This week we are providing a brief recap of our January 8th webinar Evolving Integrated Managed Care Models for Medicare-Medicaid Dual Eligible Beneficiaries: Key Considerations for Health Plans presented by Principals Sarah Barth, JD and Ellen Breslin, MPP.
Many states, in collaboration the federal government, are focused on the development of integrated care models through health plans that strive to create a better system of care that addresses dually eligible individuals’ diverse needs in a comprehensive and holistic way.
There are currently over 12 million people nationwide who are dually eligible for Medicare and Medicaid[i]. They are a diverse population in age, race, ethnicity and language, with high rates of chronic conditions, behavioral health, long term services and supports (LTSS) and social determinant of health (SDOH) needs. They account for a disproportionate share of spending for the Medicare and Medicaid programs. Dually eligible beneficiaries are:
- 20 percent of the Medicare population accounting for 34 percent of program spending; and,
- 15 percent of the Medicaid population accounting for 33 percent of program spending.[ii]
Access and navigational issues for this population often contribute to health disparities and equity issues, higher rates of hospital emergency department and inpatient use and lower quality of life.
There is widespread recognition among states and federal governments, health plans, providers and community-based organizations that dually eligible individuals and their family, friends, and caregivers must be at the center of integrated care program models that support their needs and goals. These goals include health, quality of life, and their ability to engage in the communities in which they live.
Over 20 states have Medicaid managed long-term services and supports (MLTSS) programs serving Medicaid beneficiaries with higher needs, many of whom are dually eligible. MLTSS programs are a pathway for states to integrate care across Medicare and Medicaid. In some states, health plans that operate a Medicaid MLTSS plan must also operate a Medicare Advantage (MA) dual eligible special needs plan (D-SNP).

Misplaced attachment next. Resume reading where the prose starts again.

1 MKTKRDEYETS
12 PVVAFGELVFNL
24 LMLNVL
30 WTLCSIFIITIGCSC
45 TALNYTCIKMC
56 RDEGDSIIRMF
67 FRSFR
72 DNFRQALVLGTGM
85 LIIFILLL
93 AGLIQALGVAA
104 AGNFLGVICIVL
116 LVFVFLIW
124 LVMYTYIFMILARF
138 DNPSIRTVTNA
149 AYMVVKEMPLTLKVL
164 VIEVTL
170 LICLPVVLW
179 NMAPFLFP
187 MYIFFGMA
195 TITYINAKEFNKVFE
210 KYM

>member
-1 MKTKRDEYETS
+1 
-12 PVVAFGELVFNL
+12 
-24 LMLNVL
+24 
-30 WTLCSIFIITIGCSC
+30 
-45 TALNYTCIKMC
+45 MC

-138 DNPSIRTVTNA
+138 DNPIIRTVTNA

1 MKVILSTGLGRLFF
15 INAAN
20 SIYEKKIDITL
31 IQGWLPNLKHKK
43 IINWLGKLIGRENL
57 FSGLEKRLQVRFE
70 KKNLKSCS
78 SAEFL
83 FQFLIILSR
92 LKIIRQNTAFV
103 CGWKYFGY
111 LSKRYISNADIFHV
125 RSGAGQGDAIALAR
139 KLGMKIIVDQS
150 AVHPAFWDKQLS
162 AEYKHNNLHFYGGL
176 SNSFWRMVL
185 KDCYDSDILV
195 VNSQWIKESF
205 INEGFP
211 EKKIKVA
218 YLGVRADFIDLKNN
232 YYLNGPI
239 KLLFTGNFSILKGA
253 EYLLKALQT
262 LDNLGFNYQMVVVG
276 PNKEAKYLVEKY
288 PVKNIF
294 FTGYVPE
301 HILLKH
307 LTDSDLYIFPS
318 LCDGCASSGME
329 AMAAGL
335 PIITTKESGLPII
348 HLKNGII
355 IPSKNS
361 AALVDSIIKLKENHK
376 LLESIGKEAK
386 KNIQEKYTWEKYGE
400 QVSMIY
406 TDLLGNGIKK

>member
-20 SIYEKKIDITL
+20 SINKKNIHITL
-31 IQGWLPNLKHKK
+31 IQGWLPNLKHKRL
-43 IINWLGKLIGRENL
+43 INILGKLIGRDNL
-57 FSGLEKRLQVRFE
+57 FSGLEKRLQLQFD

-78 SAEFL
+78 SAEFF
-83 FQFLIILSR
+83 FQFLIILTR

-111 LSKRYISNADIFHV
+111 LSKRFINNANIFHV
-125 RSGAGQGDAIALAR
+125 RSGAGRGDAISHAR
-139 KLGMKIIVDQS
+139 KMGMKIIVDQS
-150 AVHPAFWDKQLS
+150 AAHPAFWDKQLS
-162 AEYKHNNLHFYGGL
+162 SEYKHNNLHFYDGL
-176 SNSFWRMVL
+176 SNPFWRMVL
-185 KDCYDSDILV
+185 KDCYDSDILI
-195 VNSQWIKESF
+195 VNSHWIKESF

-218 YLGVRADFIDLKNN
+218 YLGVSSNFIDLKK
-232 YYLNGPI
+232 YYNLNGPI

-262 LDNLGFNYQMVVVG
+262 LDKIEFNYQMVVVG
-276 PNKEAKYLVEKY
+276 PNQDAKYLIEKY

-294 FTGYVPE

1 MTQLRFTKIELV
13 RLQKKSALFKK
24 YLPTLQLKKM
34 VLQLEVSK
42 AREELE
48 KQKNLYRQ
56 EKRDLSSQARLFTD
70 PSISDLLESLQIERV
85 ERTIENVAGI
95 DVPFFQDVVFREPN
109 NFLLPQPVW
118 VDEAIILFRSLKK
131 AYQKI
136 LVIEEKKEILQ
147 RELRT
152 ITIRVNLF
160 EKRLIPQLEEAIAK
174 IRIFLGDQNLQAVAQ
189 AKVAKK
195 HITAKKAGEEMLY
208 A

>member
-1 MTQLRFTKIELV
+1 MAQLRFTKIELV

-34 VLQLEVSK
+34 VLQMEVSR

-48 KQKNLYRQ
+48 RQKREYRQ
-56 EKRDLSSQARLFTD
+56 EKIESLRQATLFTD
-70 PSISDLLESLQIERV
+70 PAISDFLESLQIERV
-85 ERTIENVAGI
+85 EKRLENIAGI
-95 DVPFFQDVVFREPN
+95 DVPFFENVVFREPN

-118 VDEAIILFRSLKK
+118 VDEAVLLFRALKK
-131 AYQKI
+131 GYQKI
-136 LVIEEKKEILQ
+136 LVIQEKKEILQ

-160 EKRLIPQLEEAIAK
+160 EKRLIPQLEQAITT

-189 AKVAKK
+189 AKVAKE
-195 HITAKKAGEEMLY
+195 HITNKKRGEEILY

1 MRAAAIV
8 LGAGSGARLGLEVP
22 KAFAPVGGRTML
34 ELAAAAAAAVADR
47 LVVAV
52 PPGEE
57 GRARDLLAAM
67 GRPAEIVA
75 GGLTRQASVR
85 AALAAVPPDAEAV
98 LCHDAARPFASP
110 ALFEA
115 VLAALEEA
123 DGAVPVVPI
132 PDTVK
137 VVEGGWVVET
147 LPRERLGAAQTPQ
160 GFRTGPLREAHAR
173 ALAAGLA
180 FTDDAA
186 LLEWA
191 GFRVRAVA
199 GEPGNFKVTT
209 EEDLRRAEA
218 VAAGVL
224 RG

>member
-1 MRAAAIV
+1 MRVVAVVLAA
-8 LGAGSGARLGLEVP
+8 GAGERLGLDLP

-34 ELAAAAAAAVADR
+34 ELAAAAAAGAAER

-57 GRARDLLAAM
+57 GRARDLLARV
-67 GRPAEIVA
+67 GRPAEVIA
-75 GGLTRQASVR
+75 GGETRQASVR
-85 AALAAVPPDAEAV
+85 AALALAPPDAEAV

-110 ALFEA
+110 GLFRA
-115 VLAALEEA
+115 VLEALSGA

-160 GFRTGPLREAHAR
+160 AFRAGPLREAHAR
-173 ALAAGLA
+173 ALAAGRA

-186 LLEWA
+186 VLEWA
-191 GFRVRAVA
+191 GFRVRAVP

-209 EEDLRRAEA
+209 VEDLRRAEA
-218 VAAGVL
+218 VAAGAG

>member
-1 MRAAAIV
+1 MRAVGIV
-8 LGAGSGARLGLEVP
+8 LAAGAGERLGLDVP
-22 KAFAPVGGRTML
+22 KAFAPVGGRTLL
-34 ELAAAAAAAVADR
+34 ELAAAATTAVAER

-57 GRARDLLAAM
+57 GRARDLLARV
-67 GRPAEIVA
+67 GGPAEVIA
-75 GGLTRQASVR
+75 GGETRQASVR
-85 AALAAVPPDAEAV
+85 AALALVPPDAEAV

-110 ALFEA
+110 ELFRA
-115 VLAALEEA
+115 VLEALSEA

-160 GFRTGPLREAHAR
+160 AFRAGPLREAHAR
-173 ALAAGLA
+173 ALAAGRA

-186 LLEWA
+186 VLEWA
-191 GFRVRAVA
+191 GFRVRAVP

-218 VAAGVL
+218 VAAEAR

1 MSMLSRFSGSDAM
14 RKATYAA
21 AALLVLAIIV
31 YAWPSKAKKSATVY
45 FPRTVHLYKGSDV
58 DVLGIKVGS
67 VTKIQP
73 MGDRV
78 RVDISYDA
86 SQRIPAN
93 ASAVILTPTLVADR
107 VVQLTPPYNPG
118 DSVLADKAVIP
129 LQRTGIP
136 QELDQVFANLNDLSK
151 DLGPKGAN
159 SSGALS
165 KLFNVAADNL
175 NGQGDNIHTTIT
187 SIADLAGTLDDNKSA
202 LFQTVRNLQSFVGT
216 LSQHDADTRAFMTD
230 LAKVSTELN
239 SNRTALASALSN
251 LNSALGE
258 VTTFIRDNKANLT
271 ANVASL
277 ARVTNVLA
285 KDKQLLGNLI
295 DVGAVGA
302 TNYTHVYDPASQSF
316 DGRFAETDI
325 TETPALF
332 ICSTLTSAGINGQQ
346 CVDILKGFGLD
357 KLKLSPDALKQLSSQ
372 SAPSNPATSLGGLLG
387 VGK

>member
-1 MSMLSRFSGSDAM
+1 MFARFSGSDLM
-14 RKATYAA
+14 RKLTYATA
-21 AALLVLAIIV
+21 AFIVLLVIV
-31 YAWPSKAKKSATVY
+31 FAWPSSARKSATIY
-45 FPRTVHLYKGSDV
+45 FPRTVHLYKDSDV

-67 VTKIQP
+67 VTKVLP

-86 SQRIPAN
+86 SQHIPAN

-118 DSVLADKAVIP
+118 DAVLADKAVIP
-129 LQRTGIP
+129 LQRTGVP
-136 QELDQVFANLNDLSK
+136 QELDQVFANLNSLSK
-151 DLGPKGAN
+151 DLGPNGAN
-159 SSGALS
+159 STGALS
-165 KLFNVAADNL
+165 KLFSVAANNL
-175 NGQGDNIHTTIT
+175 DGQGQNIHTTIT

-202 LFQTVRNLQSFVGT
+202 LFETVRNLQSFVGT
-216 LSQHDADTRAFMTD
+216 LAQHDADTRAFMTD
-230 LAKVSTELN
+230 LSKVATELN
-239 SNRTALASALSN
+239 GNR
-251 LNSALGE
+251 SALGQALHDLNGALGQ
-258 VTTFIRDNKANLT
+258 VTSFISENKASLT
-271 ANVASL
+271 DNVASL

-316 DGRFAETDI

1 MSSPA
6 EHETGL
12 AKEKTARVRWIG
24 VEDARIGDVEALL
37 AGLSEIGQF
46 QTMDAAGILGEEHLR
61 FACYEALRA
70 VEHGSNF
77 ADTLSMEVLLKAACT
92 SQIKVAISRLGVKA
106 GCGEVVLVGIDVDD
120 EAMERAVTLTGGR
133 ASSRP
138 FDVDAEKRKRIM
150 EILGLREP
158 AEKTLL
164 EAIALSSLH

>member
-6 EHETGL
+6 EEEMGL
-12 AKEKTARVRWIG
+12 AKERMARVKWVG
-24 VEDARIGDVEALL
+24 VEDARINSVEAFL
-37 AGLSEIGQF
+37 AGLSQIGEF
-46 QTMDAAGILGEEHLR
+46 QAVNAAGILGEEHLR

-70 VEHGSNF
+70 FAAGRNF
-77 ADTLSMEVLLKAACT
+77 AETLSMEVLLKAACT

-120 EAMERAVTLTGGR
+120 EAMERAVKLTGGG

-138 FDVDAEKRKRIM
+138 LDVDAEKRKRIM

Dually eligible individuals are more often choosing a Medicare managed care option. From 2006 to 2017, we saw a 24 point increase in the percentage of individuals choosing to enroll in Medicare Advantage, increasing from 11% to 35%.[iii]
HMA anticipates continued growth in the integrated managed care market. The December 2018 Centers for Medicare & Medicaid Services (CMS) State Medicaid Director Letter Ten Opportunities to Better Serve Individuals Dually Eligible for Medicaid and Medicare (SMDL # 18-012) announced that CMS will be outlining new Medicare-Medicaid Financial Alignment Initiative-related opportunities for current demonstration states “and other states in the coming months.” Additionally, Contract Year (CY) 2020 Medicare Advantage and Part D Flexibility Proposed Rule (CMS-4185-P) seeks to implement D-SNP provisions of the Bipartisan Budget Act of 2019 which permanently authorized Medicare Advantage Special Needs Plans, including D-SNPs.
Health plans are adapting business models and models of care to meet the diverse needs of dually eligible individuals. They are working to understand the diverse needs of the population, develop community-based approaches to locate and engage individuals to assess and serve them, and build care coordination systems and workflows to coordinate care across all services – primary, acute, behavioral health, LTSS and social services. Effectively serving dually eligible individuals includes thinking broadly about provider networks and building partnerships with community-based organizations. HMA outlined a list of key considerations for health plans in the January 8, 2019 webinar. These key considerations are informed by our work in the market with health plans, providers, community-based organizations and dually eligible individuals.
The webinar is also a useful resource for health plans that wish to better understand the key differences across state and federal programs and the different types of integrated health plans, including MA dual eligible special needs plans – D-SNP, a MA fully integrated special needs plan – FIDE SNPs, the proposed designation of a highly integrated dual eligible special needs plan – HIDE SNPs, and Medicare-Medicaid Plans (MMP). These are terms defined during the January 8th webinar. Link to Webinar
[i] CMS State Medicaid Director Letter #18-012, Ten Opportunities to Better Serve Individuals Dually Eligible for Medicaid and Medicare, December 2018.
[iii] Data Analysis Brief: Managed Care Enrollment Trends among Dually Eligible and Medicare-only Beneficiaries, 2006 through 2017, CMS Medicare-Medicaid Coordination Office, December 2018.